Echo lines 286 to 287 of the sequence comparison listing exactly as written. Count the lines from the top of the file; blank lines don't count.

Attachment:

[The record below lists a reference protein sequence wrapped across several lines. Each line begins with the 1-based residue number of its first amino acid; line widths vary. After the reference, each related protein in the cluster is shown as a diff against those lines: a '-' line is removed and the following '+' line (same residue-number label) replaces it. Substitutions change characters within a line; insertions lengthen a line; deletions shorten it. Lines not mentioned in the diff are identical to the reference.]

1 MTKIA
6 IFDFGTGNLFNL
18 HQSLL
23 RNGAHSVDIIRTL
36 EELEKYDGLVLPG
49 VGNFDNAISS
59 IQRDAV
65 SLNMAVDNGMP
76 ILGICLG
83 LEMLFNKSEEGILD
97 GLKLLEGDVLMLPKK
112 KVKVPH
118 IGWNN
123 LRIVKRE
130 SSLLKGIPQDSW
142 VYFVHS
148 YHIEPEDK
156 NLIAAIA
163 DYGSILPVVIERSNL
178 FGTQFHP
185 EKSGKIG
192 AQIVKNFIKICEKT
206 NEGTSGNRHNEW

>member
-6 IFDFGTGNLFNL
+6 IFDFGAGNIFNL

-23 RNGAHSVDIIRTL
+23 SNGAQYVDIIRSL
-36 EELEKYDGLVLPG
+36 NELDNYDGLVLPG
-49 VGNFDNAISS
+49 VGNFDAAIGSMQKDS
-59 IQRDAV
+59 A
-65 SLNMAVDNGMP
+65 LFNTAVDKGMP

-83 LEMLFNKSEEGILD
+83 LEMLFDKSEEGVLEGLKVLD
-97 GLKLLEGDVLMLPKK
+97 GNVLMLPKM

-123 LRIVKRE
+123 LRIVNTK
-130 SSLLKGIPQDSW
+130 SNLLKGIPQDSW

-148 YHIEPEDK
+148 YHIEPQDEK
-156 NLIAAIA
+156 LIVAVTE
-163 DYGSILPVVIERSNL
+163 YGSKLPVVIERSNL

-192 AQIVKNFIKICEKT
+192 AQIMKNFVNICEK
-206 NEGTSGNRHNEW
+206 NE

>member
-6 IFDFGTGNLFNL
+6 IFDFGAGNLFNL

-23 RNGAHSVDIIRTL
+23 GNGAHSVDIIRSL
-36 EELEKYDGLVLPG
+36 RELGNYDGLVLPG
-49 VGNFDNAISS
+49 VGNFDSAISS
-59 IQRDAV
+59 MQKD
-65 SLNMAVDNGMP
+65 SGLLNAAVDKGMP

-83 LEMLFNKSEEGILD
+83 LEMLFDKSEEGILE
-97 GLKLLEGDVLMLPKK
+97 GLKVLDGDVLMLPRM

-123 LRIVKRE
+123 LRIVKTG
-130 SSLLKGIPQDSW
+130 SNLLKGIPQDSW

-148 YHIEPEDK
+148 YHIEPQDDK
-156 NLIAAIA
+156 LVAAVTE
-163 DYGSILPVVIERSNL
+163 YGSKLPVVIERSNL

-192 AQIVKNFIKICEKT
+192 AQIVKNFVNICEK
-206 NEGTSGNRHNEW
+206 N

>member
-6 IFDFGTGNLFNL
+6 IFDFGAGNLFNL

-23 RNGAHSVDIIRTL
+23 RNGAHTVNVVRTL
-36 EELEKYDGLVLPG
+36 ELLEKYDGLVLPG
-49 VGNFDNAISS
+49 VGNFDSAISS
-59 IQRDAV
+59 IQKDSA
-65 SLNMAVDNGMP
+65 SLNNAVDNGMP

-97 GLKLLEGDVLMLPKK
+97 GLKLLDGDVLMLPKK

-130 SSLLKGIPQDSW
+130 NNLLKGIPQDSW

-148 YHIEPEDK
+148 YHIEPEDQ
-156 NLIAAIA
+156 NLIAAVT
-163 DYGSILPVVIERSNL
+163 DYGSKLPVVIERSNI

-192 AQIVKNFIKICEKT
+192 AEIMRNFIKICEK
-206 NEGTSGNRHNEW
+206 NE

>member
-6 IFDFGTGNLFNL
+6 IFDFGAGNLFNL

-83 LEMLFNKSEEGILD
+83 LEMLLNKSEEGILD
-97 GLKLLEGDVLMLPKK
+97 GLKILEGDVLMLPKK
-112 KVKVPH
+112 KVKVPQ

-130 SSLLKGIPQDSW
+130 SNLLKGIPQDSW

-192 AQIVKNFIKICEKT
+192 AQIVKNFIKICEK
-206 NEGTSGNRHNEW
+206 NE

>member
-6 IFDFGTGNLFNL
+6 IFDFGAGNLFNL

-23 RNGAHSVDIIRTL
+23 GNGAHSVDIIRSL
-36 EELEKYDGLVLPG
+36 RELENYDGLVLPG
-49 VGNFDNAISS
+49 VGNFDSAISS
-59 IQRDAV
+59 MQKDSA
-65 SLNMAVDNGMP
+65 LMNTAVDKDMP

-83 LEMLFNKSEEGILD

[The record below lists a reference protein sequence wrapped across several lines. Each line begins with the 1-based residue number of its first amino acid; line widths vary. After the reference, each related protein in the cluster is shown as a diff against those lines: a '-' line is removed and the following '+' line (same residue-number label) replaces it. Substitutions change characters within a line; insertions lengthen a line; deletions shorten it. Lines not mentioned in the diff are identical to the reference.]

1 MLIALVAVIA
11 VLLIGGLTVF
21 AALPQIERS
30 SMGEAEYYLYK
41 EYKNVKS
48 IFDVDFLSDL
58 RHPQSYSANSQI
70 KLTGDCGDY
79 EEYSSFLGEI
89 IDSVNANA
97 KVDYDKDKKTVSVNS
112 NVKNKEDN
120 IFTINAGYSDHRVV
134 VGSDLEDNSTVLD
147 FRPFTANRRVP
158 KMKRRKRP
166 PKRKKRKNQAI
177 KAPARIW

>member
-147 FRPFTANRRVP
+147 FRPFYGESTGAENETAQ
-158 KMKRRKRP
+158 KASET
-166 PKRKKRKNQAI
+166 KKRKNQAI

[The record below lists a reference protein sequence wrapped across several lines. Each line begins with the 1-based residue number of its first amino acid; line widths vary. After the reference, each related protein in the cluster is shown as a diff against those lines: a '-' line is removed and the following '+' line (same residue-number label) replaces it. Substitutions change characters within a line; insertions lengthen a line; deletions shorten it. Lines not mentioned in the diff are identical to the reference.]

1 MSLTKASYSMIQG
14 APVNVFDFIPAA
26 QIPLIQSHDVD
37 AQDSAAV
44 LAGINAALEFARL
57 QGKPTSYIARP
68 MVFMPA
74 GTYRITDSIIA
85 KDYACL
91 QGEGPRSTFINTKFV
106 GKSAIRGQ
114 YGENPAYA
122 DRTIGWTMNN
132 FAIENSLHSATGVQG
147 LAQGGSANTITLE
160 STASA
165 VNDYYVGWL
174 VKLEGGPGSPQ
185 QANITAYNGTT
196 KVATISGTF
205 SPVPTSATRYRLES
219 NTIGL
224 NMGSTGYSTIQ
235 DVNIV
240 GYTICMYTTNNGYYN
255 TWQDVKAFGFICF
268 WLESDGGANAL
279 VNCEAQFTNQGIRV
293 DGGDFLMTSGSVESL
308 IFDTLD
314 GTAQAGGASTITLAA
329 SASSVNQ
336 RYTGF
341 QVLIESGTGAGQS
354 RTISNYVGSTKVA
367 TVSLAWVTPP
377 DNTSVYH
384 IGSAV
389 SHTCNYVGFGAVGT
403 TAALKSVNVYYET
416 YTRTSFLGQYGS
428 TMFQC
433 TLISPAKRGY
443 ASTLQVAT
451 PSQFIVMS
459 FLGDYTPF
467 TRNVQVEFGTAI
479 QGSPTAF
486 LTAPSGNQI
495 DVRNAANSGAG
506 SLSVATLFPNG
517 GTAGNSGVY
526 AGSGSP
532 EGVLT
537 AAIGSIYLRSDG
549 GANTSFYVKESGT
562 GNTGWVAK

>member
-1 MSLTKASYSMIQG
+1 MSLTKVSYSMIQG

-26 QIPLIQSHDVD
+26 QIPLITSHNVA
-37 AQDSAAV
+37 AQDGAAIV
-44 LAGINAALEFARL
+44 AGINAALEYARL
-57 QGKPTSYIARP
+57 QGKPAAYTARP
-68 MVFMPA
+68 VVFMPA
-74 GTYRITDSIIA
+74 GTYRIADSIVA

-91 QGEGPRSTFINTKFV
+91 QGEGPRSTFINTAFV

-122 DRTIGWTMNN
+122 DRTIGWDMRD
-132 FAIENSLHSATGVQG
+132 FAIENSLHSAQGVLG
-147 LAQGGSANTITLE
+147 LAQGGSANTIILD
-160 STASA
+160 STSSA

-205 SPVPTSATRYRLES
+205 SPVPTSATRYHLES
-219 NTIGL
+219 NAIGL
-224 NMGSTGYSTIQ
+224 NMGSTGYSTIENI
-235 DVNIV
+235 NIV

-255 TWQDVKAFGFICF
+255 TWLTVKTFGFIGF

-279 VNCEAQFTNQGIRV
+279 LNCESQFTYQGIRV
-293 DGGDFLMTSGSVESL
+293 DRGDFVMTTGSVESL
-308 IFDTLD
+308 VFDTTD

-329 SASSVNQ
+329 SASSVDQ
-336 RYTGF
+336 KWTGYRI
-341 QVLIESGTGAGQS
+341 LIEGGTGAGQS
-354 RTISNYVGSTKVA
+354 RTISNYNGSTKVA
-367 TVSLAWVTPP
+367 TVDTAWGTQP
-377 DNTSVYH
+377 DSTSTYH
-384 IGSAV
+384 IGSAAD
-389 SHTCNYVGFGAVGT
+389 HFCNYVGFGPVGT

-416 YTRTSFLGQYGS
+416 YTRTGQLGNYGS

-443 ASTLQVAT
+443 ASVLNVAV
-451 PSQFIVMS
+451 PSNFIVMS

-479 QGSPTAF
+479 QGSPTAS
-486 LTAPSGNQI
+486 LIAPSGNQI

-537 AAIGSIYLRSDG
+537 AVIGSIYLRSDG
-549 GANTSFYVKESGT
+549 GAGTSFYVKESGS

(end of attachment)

-443 ASTLQVAT
+443 ASVLNVAV